Quality is king in the air. Low morale coupled with poor machines means the Red Army airforce will attrit itself, just by flying. What planes that do make it into the air without crashing will be easily shot down. But some planes will get through. But only a tiny fraction of the total.

The Germans will be able to bomb airfields that are closer to the front which will force the Red Army to either disperse
it's air squadrons or base them farther back in cities guarded by FlaK.



See again your exp on Western Front is important, but your not thinking EF.

1. Russians have massive amounts of flak.
2. IF German advance is historical there will be zero bases to fly planes from near the front.
3. Germans advancing across a front with no railnet will take many turns to get supplies to rebuild airfields or put ammo at front.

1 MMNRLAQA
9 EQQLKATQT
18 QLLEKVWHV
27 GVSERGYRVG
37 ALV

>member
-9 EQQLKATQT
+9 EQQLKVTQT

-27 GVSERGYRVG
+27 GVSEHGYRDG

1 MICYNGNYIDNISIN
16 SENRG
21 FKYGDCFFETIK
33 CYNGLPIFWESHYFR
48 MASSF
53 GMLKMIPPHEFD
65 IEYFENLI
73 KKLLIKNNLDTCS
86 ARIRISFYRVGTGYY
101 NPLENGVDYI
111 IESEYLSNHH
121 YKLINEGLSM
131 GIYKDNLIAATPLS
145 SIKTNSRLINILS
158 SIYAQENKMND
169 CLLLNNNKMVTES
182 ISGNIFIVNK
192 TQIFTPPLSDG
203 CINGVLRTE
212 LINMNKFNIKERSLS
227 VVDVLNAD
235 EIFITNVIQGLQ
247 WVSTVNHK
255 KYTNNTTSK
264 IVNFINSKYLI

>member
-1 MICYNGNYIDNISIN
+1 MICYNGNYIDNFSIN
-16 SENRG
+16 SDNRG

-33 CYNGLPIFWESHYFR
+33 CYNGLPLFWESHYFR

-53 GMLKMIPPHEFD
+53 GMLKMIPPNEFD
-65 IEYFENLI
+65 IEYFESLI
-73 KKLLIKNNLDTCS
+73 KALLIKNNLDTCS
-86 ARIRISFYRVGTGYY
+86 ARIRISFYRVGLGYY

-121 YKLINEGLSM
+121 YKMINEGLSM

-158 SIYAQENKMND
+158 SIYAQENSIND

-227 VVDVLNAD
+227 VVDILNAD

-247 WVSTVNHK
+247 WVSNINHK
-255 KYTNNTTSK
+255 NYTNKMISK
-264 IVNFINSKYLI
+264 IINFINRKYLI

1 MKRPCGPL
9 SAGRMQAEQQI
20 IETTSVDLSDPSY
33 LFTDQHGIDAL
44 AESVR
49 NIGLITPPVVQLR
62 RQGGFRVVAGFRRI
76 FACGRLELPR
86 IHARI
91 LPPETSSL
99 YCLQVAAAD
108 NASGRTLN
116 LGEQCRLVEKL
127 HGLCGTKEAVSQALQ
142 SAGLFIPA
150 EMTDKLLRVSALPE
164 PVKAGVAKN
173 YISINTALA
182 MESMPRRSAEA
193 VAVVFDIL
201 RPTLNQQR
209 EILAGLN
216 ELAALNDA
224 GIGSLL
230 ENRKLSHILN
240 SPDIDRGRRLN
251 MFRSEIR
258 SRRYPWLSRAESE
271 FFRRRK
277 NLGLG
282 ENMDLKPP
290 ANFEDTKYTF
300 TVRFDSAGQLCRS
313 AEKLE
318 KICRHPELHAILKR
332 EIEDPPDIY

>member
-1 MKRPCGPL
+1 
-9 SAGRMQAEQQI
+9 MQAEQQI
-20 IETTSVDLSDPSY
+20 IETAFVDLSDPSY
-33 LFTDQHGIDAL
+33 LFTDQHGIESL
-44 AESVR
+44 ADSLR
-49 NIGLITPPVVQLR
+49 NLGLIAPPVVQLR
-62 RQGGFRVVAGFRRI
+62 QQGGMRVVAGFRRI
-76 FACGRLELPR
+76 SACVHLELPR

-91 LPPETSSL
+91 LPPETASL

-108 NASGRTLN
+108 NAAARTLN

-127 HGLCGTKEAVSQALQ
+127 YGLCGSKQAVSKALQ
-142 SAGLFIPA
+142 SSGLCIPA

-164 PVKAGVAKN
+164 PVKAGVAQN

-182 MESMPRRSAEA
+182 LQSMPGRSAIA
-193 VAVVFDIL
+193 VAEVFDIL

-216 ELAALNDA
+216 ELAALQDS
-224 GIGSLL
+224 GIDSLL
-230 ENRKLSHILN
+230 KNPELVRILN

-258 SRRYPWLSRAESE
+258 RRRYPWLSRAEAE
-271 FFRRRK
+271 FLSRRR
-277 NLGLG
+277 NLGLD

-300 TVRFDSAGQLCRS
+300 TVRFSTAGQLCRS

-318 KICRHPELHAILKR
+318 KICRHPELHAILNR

4. A massive Red AF will hammer what it wants at will.
5. By doing this they gain exp
6. German AF can not cover all the front so there will be areas that the Red AF can gain exp.
7. Red AF has massive amounts of TB's and as we know from WitW they are way over rated. For some reason 2by3 thinks all TB are Stukas. Ahh yes another unhistorical bone that needs picking when the time comes

Quality might be King aka morale, but quaintly wins if there are no AB's or supplies.

You need stop thinking small ball, this is Russian Front not Normandy




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RE: WitE 2 - 10/12/2015 12:07:29 AM   
Pelton


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quote:

ORIGINAL: Pelton


quote:

ORIGINAL: loki100


quote:

ORIGINAL: Red Lancer

This is so frustrating. I get it that you think that combat losses are too few. I moved beyond that stage ages ago. But why is this so critical to gameplay?

I'm now examining the scope of that change and how the impact of the losses being too few manifests itself on the wider game. When we start running the first WitE2 tests I need to know what to look for happening in the wider game with all the new factors in play.